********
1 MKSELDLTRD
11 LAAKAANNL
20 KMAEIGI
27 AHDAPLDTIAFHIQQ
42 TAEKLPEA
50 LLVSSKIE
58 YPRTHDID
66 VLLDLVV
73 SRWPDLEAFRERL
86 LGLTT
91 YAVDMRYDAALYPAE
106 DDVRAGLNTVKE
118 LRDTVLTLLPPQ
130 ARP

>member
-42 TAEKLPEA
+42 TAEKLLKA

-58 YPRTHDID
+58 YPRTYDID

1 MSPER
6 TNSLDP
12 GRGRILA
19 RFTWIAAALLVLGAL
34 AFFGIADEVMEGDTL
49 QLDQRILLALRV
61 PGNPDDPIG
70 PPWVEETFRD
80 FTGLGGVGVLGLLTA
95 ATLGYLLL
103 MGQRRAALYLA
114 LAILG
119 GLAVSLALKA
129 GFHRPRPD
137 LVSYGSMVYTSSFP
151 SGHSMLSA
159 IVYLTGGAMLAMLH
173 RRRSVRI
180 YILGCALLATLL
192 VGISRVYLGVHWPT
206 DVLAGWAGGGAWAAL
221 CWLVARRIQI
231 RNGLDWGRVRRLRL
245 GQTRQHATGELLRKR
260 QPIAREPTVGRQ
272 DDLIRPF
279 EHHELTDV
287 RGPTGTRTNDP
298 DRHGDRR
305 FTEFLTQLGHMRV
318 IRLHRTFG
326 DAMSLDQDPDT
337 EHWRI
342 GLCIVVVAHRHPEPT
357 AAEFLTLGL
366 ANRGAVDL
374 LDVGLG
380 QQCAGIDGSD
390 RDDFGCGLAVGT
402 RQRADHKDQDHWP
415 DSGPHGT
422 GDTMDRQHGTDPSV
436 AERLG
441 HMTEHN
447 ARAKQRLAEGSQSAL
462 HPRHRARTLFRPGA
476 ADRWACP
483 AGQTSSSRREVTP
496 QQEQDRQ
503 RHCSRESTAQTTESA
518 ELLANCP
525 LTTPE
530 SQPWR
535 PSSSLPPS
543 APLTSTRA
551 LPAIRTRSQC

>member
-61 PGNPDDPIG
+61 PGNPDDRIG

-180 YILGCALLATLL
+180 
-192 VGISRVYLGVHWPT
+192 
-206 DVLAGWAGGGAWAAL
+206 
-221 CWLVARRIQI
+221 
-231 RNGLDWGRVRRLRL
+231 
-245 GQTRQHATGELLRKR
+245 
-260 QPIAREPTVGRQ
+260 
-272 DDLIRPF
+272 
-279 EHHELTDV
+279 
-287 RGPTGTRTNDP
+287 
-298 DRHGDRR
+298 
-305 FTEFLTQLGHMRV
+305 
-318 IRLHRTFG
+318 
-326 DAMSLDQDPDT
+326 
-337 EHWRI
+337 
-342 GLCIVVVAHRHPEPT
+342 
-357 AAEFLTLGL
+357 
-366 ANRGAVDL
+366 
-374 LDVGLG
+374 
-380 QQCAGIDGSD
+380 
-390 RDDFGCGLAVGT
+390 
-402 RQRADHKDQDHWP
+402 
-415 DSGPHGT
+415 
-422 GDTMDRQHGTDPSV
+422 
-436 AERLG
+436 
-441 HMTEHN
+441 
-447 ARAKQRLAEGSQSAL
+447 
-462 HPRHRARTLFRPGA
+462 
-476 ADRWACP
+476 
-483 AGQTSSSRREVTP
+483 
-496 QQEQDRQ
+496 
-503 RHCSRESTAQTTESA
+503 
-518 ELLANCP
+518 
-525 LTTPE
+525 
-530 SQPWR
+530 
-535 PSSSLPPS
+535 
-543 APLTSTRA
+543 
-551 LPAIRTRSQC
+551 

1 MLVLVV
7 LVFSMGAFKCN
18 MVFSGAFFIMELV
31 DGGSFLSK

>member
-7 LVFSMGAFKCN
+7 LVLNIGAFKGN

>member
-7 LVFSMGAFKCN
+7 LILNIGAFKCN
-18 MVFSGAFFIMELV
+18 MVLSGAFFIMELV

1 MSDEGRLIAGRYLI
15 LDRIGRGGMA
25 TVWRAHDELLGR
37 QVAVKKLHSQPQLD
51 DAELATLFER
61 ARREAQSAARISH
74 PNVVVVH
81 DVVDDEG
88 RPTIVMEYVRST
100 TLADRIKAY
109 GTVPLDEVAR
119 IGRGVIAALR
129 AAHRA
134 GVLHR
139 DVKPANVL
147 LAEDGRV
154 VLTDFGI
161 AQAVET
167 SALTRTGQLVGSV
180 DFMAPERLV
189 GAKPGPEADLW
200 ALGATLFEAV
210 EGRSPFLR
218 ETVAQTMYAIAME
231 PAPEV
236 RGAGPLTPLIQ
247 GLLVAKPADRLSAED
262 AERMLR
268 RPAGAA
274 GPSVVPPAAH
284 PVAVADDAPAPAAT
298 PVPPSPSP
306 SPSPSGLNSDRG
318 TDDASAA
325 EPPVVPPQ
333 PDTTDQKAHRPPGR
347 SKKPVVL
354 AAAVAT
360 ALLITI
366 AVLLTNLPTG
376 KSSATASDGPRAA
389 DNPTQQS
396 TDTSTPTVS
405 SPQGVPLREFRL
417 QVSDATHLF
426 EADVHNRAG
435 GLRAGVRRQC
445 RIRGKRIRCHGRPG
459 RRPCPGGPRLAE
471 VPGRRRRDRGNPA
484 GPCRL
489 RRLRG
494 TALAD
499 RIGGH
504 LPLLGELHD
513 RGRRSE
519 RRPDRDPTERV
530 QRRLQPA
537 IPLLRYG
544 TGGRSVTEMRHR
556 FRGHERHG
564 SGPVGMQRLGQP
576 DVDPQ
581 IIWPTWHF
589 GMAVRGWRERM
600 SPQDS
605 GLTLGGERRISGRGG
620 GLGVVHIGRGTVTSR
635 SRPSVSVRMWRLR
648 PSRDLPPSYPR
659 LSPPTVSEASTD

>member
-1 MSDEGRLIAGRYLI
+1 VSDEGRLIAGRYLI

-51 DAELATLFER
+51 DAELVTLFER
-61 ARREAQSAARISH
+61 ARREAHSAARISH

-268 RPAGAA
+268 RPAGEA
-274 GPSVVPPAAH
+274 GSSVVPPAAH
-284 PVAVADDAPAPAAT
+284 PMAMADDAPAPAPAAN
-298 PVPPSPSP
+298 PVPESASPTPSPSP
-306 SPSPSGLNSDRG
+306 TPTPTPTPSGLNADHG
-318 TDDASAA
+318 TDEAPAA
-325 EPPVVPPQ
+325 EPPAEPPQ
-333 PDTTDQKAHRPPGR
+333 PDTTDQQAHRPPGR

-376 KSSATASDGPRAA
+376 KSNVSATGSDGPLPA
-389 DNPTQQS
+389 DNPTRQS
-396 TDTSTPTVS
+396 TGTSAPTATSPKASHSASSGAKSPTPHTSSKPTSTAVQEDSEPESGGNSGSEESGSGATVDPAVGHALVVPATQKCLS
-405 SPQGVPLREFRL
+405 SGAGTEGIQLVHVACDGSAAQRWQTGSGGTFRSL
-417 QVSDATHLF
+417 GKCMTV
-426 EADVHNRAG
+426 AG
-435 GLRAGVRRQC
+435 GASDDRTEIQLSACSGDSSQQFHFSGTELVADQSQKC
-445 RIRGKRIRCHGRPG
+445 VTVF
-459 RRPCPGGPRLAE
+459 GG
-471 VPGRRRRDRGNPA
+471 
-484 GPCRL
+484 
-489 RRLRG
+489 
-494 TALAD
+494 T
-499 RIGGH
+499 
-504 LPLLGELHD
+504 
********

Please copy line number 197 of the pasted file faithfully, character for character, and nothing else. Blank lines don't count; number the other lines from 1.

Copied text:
284 PVAVADDAPAPAAT